Friday, August 14, 2009

Expanded 11 Word Review: End of Evangelion


I wouldn’t call myself a full-blown anime fanatic by any stretch of the term. Like almost every nerd in the mid-90s, I went through an anime phase, and I have fond memories of a lot of the horribly butchered dubs that were in syndication in my Junior High days (Dragon Ball Z and Sailor Moon, I’m looking at you... I’ll prove my nerd cred by namechecking the Samurai Pizza Cats.) I’m also a huge fan of Hayao Miyazaki, as I mentioned in my Porco Rosso review. But I would say my interest in most anime now is casual at best. If I find a series or a film I like, I don’t bias the medium one way or another. But I also wouldn’t get into something just because of its country of origin, and the style isn’t as offensive to me as some more old school animation fans.

I ended up watching Neon Genesis Evangelion this summer more or less by accident. I’m a huge fan of FLCL, another extremely out there anime, which was produced by the same studio (Gainax,) and I had heard that a lot of the show was sort of in reference to this one. So, finally, on a whim, I started watching. After watching the 26 episode series, I ended up watching the theatrically released film End of Evangelion that was released shortly after the show’s run. The show plays heavily and subverts the conventions of the “Giant Mecha” subgenre of brave pilots controlling giant robots and using them to fight other robots.

The show (and film) focus especially on Shinji Ikari, a neurotic teenage pilot of one of the EVA units, and his battles with the monstrous robotic Angels who threaten the earth, as well as his relationships with his fellow (female) Eva pilots, his (almost all female) superiors, and his strained relationship with his father and commanding officer Gendo Ikari. This film deals with the climax of an apocalyptic “Third Impact,” and the struggles of Shinji’s inner turmoil to make sense of his life.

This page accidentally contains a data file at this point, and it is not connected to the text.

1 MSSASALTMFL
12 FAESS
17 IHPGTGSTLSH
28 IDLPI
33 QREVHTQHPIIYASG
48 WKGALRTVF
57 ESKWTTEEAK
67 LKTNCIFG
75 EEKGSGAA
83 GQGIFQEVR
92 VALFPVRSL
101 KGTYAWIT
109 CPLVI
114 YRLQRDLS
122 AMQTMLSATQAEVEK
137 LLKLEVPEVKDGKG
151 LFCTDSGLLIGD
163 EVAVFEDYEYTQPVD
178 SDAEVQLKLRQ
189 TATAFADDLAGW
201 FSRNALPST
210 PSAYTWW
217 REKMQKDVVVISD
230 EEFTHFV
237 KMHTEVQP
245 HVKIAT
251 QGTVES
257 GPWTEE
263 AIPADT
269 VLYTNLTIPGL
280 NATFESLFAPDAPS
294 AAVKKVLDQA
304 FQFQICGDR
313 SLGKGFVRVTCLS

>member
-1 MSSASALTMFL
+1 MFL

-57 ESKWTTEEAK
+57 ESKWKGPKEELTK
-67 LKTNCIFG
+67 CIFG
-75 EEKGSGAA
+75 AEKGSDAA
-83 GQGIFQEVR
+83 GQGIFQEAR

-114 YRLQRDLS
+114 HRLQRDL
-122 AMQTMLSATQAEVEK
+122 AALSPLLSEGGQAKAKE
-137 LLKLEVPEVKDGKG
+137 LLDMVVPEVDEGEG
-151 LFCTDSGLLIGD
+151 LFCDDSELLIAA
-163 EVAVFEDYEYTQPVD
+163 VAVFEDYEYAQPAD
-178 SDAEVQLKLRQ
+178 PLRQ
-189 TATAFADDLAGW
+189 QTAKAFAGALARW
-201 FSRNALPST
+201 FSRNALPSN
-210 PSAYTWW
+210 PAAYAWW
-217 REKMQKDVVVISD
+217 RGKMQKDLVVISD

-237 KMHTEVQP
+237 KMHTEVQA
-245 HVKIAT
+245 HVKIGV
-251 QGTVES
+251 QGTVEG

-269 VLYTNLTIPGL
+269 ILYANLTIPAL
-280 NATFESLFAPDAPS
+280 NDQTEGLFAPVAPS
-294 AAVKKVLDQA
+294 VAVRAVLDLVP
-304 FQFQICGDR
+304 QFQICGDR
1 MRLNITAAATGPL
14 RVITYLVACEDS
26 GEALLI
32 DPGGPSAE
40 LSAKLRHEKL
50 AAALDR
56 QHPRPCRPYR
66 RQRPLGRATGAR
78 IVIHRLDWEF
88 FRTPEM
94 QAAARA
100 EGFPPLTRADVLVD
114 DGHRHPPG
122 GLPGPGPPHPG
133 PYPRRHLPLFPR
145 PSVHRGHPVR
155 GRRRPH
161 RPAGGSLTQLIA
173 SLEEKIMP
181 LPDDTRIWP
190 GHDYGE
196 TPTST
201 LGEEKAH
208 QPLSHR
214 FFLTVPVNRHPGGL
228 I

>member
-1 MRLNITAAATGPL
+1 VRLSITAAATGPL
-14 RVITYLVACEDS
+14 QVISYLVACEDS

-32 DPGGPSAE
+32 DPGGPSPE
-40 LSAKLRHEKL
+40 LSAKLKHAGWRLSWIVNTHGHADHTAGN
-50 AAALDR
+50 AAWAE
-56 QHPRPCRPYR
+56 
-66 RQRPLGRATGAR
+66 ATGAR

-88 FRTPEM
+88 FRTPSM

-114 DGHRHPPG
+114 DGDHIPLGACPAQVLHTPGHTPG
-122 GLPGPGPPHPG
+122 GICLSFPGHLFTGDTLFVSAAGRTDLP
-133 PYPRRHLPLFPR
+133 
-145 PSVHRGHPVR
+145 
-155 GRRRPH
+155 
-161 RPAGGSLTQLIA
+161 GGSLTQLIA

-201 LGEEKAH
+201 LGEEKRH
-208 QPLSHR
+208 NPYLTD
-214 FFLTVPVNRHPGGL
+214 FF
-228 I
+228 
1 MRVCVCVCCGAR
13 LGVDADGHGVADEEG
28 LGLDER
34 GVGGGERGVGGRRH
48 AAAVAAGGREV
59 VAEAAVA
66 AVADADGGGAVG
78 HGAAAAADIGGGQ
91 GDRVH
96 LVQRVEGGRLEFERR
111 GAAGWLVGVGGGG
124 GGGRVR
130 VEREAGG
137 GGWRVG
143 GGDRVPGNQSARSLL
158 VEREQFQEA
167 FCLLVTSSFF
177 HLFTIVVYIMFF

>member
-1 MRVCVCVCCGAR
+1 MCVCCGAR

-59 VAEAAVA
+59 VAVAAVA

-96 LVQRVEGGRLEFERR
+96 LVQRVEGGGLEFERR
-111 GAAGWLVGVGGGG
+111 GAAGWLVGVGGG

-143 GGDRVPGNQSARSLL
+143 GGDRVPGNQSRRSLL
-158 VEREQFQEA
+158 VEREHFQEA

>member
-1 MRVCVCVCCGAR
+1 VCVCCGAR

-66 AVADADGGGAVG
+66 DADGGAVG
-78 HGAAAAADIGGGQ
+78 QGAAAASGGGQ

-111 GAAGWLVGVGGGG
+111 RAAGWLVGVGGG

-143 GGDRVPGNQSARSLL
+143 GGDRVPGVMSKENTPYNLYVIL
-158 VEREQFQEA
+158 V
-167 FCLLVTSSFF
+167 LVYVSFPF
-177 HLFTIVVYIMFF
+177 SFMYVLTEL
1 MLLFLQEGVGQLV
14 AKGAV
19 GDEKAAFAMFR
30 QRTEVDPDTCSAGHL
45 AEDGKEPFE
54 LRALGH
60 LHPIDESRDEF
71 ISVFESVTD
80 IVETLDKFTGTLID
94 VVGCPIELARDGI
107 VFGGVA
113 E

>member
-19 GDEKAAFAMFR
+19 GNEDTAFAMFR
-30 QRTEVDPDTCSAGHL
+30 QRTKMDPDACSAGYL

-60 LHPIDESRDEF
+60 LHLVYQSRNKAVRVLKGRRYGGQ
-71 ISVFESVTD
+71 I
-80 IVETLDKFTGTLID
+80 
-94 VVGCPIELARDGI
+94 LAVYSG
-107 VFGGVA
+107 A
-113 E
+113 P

This leads into one problem. The first issue I could see with this movie is it’s basically incomprehensible. Taken in context with the final two episodes of the series (which are folded into the second half of the film,) and with my own understanding of Judaic-Christian imagery and Lacanian psychoanalysis, it still took me two viewings to get a basic understanding. The plot almost defies summary, and I would be hard pressed to actually recommend this movie to someone not already familiar with the show. A lot of the issues of Third Impact it has to do with Self-Other binary issues and a sort of anxiety about reintegration with the self and a focus on suffering that seems almost masoochistic in nature (whether people would prefer to exist without pain and boundaries or not.)

As confusing as this might seem based on the last paragraph, I really enjoyed this movie. It’s erratic and nonsensical in a lot of ways, but it’s also a lot of fun. It’s really profound in a lot of the issues it explores, psychoanalyzing Shinji (and a lot of the side characters) and exploring and deconstructing their motivations in a way that’s extremely Neo-Freudian.

I have to admit part of the reason I like this movie is how it basically falls into place into a manner that I can pick apart as a film scholar. It seems like a really rich text for analysis almost on purpose (as a matter of fact, as of the writing of this article, I’m preparing a paper for submission analyzing the film’s depiction of the feminine and motherhood as a method for individualization.)

The ending sequences also has some interesting uses of animation to explore some very heady issues about how people relate with themselves and with others.

Even if the story is confusing, the action is straightforward and really exciting. I really liked it, and I’d recommend if you’re open to the idea of having a Japanese anime mess with your head, and not be afraid of not getting all of it, you check this out. I give it an A- in my 11 Word Review.

It is (at least for now) available both dubbed and subtitled on Youtube, so check it out.

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